Here is this week’s Rural Reflections Radio program, Guns and Hoses
There nothing wrong with a little healthy competition. Creaking
bones, aging tendons and sore muscles are probably not the picture of
health, however the spirit of competition was strong and vibrant
Wednesday night. It was the child born of softball and benevolence,
“Guns and Hoses”.
Guns and Hoses is a yearly softball game that pits Law Enforcement in
Thief River Falls, Minnesota and Pennington County (the Guns) versus the Thief
River Falls Fire Department (the Hoses.) The name takes a spin on the
nineties rock group, “Guns and Roses.” It started a few years back as
a good way join these groups together in an evening of fun instead of
an evening of fire or car accidents. Guns and Hoses grew to become a
way to benefit a group or person through the sale of
concessions-namely brats and buns.
I had never attended this joining of first responders to breath life
into softball until this year. I felt I was a poor excuse for a
softball player until I found out they needed people to watch, eats
brats and drink beer; all activities which are really in my
wheelhouse. The beneficiary of this year’s concessions is my buddy,
Adam Tongen, so that was also a good reason to attend. Several people
donated baked goods and produce so we had a little sale during the
game which did well, as did the sale of brats and “Guns and Hoses”
t-shirts. I would also like to mention that Adam is still in
Rochester and will start intense chemotherapy again this Saturday.
Many of you have helped support Adam and I want you to know it has
made a big difference.
Okay, let’s play ball. Wednesday night was beautiful and
well-attended by players, friends and family. I was surprised at the
level of play-most of those on the field were REALLY bad. Seriously,
the game was pretty well-played and fun to watch. Each side had
stand-outs however everyone really enjoyed themselves. Several of the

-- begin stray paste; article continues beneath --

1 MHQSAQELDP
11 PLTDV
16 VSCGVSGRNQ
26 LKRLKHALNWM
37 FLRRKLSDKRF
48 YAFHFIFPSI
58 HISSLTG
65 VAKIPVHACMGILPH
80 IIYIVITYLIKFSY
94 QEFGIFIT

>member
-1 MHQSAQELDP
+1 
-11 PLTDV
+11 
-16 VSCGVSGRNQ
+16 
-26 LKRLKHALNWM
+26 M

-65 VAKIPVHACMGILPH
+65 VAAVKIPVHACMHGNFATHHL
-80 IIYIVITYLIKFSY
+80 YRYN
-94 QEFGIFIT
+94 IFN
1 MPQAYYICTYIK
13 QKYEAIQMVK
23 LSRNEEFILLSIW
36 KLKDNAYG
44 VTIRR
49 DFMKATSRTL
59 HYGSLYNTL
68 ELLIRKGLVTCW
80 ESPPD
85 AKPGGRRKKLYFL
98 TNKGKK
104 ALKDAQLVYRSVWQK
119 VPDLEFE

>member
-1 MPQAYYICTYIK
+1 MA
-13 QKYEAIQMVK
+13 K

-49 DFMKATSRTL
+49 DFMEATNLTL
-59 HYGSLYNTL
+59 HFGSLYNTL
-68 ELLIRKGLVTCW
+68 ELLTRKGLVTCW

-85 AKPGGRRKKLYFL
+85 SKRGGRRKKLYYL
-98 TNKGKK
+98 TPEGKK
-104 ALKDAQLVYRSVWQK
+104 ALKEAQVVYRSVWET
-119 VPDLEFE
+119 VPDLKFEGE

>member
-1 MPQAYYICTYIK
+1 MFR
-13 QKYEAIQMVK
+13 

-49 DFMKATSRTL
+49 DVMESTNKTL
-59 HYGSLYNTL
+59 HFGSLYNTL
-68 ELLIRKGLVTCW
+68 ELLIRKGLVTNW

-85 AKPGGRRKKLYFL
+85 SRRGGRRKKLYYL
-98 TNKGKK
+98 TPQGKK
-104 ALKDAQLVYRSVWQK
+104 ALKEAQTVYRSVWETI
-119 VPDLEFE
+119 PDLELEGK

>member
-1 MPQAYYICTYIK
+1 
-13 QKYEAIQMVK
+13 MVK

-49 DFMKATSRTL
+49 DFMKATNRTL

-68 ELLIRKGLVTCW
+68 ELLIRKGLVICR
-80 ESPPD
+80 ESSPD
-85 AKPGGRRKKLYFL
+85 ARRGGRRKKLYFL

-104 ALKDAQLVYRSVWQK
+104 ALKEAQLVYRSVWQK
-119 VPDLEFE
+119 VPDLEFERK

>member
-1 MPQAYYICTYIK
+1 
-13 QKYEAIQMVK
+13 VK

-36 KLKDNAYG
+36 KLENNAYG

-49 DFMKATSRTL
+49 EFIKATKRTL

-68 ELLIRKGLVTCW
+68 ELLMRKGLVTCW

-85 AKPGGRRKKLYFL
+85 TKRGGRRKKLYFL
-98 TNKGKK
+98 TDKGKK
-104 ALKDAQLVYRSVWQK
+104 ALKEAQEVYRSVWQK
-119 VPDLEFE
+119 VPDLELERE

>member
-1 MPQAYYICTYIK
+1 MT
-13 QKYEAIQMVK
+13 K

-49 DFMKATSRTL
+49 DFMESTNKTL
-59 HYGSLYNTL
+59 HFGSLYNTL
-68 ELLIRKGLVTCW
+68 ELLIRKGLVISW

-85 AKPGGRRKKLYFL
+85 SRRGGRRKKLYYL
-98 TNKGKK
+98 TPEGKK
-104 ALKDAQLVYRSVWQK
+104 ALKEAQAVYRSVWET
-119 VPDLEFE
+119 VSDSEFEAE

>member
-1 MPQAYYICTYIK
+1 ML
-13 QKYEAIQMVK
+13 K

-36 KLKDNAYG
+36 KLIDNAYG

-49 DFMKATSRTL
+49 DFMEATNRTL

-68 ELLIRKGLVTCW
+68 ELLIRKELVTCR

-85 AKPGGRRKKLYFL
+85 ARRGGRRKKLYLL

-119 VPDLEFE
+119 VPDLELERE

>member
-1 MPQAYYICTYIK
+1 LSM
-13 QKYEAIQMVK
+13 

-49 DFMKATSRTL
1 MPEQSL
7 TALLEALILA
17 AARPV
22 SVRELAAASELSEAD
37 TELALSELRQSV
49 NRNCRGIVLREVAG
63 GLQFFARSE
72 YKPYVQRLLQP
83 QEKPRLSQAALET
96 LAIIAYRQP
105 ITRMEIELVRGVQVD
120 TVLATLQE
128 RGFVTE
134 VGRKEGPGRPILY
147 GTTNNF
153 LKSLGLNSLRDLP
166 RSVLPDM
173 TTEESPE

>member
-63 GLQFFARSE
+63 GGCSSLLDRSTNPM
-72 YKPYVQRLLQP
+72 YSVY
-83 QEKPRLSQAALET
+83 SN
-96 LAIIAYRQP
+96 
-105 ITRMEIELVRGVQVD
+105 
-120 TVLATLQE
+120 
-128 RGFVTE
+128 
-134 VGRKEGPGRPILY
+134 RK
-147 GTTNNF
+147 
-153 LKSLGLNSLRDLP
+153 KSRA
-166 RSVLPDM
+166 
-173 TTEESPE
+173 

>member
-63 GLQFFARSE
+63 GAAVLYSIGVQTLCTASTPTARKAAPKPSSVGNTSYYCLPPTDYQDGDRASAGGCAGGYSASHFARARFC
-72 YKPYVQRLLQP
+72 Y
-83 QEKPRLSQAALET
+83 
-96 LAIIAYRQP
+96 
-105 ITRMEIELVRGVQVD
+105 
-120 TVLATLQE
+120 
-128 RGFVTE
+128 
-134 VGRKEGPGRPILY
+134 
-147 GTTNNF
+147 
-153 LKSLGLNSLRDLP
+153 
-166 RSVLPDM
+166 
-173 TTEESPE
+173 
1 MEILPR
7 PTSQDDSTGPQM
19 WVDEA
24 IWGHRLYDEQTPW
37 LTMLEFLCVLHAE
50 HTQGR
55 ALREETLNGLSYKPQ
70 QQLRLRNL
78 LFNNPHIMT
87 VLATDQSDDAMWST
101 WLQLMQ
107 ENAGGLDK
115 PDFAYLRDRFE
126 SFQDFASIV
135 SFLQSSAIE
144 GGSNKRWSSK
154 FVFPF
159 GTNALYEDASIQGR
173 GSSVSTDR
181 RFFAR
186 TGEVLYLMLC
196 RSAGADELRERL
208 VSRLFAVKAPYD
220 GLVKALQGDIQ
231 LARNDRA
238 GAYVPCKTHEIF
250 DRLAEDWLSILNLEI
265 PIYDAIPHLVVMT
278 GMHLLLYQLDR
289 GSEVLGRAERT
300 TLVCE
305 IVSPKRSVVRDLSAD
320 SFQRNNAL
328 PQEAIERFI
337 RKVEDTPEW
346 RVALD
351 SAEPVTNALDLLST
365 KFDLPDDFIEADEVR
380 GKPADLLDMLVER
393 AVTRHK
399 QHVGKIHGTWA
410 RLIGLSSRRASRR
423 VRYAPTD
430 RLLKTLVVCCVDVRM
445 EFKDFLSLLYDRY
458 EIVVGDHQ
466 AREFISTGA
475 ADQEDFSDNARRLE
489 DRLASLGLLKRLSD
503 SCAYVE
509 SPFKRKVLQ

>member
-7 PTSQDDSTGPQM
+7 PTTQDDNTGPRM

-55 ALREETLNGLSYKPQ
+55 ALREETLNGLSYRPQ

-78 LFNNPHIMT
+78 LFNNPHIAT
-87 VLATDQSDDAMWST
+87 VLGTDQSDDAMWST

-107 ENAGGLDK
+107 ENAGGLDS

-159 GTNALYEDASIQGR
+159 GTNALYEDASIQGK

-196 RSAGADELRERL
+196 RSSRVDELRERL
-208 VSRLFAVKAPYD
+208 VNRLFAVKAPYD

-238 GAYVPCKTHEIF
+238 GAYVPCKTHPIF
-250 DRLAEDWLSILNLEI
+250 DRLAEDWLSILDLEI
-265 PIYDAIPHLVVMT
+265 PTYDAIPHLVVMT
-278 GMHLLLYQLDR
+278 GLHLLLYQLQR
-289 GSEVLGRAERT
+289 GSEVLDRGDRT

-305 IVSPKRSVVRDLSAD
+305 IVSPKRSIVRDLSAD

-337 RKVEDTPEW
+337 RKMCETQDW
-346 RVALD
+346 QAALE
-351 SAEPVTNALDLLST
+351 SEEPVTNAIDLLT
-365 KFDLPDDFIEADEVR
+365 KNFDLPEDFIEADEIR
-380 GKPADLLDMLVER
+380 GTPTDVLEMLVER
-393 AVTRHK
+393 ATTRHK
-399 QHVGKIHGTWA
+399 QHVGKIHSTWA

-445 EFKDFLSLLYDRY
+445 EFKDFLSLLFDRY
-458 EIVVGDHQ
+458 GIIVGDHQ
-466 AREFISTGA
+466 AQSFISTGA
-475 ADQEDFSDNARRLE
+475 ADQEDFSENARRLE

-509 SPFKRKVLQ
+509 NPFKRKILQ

players hit opposite field and the base running was surprisingly
disciplined. The Guns almost turned a traditional double play (6-4-3)
which is pretty difficult. The Hoses were stronger at bat but I think
the Guns get my nod for Cy Young of the night. Two standouts that
come to mind are Terry Adam who is apparently a softball-playing
cyborg from the future and Evan Bruggeman who almost lost an elbow
side-arming a shot to third to the Big Bird on first for the out. I’d
tell you who won but really, when your doing good for someone else,
everybody wins. (don’t you hate when people do that?)
After the game we retired to the bleachers (I had retired there when
I arrived) and talked about everything except the game. Mark Bieganek
also taught us several words of Polish. Mark is sincerely convinced
he’s faithfully speaking this language however I suspect it is the
same kind of gibberish John Cleese used on “Monte Python’s Flying
Circus.” Anyway, Mark is entertaining and a good guy-he’s also Polish
or Czech or Swede depending upon the night.
I will have good memories of a night in which old men and young
women, (can’t call women old-ever) competed under blue skies and in
temperate air during which all players made up for the bad they did
to the game of softball with the good they did for one person through
the same act; playing the game. Good job Guns, good job Hoses.
Here is this week’s Rural Reflections Radio program, Why Miley Cyrus cut her hair
This week I want to talk about free speech, the media and that which
comes out of our mouths. This should be excellent bed time reading
and is presented to you in five acts.
Act I Just a movie?
“Broadcast News” was a darkly comedic movie that dealt with the state
of television news in the mid-eighties. I remember a portion of the
movie in which one of the broadcasters warned of changes to come;
changes which would make the news lighter and much less meaty. It
seemed unlikely at the time, unfortunately that time has come.
Act II Entertainment Tonight
It seems “real news” and “entertainment news” has become a blended
mess. I don’t know the actor, Robert Pattinson, so it seems odd that
I should know as much as I do about his relationship with fellow